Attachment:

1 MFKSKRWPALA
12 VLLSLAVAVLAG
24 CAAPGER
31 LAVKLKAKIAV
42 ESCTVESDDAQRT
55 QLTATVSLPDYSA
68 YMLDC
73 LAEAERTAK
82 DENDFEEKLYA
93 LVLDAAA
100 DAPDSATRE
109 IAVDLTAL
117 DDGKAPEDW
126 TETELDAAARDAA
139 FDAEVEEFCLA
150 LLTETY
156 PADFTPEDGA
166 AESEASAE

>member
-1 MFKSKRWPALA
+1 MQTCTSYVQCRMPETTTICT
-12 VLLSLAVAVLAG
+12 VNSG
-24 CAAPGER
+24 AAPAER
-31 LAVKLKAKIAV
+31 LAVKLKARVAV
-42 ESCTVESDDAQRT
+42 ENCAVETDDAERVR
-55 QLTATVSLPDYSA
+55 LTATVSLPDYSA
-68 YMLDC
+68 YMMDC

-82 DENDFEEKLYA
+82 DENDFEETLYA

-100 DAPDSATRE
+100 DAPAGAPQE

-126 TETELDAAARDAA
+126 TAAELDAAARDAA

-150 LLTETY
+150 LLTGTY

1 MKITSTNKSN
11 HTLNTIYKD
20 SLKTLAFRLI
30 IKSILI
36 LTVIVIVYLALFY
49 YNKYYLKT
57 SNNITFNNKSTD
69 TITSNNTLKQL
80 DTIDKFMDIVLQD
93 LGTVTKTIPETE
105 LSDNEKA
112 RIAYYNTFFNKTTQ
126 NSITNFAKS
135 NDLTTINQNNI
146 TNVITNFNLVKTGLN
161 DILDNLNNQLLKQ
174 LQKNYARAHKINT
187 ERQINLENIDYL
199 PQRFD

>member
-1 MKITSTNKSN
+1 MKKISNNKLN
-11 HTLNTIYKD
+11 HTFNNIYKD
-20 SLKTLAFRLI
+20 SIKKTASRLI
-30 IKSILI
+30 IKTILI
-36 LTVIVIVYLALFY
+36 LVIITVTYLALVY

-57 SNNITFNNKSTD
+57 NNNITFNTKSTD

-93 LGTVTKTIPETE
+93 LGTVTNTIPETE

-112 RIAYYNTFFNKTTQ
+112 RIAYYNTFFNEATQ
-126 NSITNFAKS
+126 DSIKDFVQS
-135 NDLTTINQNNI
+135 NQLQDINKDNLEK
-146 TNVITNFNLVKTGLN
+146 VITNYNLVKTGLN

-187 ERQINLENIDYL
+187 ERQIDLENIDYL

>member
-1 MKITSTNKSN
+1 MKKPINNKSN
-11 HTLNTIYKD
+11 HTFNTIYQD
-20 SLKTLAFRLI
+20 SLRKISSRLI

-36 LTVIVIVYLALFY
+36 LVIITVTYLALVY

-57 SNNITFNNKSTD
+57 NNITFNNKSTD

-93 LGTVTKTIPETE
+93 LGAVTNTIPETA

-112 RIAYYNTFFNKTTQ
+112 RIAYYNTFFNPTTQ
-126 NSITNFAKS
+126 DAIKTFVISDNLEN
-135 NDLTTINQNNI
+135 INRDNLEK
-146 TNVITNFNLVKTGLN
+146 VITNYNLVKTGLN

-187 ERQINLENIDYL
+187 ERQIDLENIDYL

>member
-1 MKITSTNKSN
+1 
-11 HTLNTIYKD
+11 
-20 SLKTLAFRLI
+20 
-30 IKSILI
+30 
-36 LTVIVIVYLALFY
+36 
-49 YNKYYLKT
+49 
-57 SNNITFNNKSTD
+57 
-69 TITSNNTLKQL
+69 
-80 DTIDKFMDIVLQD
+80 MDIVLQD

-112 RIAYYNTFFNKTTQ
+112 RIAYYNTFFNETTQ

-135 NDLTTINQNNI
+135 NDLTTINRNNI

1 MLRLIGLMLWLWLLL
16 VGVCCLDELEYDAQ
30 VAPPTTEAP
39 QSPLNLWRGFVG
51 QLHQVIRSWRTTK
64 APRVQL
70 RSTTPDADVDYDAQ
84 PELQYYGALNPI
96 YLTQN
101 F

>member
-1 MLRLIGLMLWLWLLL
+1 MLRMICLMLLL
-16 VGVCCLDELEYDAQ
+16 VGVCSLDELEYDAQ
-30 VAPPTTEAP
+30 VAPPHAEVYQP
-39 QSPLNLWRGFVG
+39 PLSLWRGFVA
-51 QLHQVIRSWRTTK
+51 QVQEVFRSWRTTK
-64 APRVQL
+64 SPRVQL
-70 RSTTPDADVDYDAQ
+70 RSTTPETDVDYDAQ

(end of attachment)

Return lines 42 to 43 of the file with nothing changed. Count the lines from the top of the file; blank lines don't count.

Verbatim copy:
1 MKITSTNKSN
11 HTLNTIYKD